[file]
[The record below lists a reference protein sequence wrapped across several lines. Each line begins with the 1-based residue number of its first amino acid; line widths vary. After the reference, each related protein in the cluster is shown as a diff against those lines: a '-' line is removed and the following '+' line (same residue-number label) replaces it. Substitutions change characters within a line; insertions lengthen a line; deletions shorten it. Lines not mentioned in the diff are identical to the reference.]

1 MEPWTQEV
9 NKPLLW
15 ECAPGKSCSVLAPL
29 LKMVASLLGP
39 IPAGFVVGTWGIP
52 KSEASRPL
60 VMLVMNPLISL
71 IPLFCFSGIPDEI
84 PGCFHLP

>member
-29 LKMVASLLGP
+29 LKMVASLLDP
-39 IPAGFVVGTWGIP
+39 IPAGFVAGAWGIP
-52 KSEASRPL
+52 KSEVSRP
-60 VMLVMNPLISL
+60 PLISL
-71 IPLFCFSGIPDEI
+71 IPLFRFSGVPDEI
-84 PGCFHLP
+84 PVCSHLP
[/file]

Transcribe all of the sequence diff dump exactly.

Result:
[The record below lists a reference protein sequence wrapped across several lines. Each line begins with the 1-based residue number of its first amino acid; line widths vary. After the reference, each related protein in the cluster is shown as a diff against those lines: a '-' line is removed and the following '+' line (same residue-number label) replaces it. Substitutions change characters within a line; insertions lengthen a line; deletions shorten it. Lines not mentioned in the diff are identical to the reference.]

1 MEPWTQEV
9 NKPLLW
15 ECAPGKSCSVLAPL
29 LKMVASLLGP
39 IPAGFVVGTWGIP
52 KSEASRPL
60 VMLVMNPLISL
71 IPLFCFSGIPDEI
84 PGCFHLP

>member
-29 LKMVASLLGP
+29 LKMVASLLDP
-39 IPAGFVVGTWGIP
+39 IPAGFVAGAWGIP
-52 KSEASRPL
+52 KSEVSRP
-60 VMLVMNPLISL
+60 PLISL
-71 IPLFCFSGIPDEI
+71 IPLFRFSGVPDEI
-84 PGCFHLP
+84 PVCSHLP